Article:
Optical imaging is a natural modality for guiding surgical and endoscopy procedures since it relates directly to the practitioner’s color vision and offers highly attractive advantages over existing radiological techniques, including high flexibility in contrast mechanisms and ease of adaptation to intra-operative practice. Among the distinct available optical techniques, wide-field molecular imaging using near-infrared fluorescence agents with targeting specificity to cancer moieties holds the most significant promise for enhancing endoscopic and surgical vision. As a macroscopic method, it is particularly suitable for the screening of large surfaces for the detection of small foci of tumor or small lesions that would otherwise remain imperceptible. Secondly, operation in the near-infrared allows sub-surface visualization, overcoming limitations of the human vision or photographic color imaging.  And last but not least, the use of targeted agents enables “contrast engineering” so that specific tissue biomarkers can be visualized, enhancing the specificity of detection and improving target contrast over background. This is a substantial improvement over non-specific fluorochromes such as indocyanine green (ICG) and other nonspecific fluorescent dyes, which offer high background signals and may lead to false positives and contrast reduction. Using targeting agents, fluorescence molecular imaging can be seen as a red-flag detection strategy that allows the quick identification of suspicious entities over large fields of view as required in surgical oncology to assure clean resection margins and in surveillance endoscopy to minimize lesion miss-rates.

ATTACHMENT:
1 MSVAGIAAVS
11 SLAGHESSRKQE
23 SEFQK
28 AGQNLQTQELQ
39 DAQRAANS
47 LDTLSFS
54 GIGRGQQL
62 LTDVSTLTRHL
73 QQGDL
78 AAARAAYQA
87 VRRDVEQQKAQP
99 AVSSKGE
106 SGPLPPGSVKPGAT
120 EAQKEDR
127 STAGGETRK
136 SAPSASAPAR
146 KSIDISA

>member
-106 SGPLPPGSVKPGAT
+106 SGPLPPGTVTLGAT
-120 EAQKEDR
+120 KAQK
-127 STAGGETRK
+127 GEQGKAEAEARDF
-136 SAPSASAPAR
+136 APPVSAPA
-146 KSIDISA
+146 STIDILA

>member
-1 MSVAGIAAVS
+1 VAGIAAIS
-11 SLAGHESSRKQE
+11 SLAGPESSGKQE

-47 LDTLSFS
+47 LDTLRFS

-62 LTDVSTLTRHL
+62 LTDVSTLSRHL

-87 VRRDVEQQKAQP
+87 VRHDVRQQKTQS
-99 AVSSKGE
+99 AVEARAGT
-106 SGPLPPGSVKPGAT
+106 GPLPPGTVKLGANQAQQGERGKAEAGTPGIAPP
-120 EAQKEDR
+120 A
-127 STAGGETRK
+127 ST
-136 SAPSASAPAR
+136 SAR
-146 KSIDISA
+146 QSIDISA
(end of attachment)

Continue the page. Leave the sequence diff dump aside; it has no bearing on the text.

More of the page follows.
Despite the challenges of the clinical translation of fluorescent agents engineered to be disease-specific (Scheuer W et al, 2012), the significant potential of fluorescence molecular imaging has recently driven the first human use of tumor-specific fluorescent agents for real-time surgical visualization of tumor tissue in patients undergoing laparatomy for ovarian cancer (van Dam G et al, 2011). Folate conjugated to fluorescein isothiocyanate (folate-FITC), an agent that allows targeting of folate receptor-α (FRα), was injected intravenously into patients that were earlier diagnosed with ovarian cancer and scheduled for surgery. Figure 1 displays representative results from this study. Only a fraction of malignant lesions is visible on the color image. Conversely, fluorescence contrast seen as pseudo-green color superimposed on the color image greatly improved the ability to assess the disease extent. All lesions collected under fluorescence guidance were histologically confirmed as cancer, whereby five times as many lesions were identified compared to the lesions identified by the naked human eye (van Dam G et al, 2011).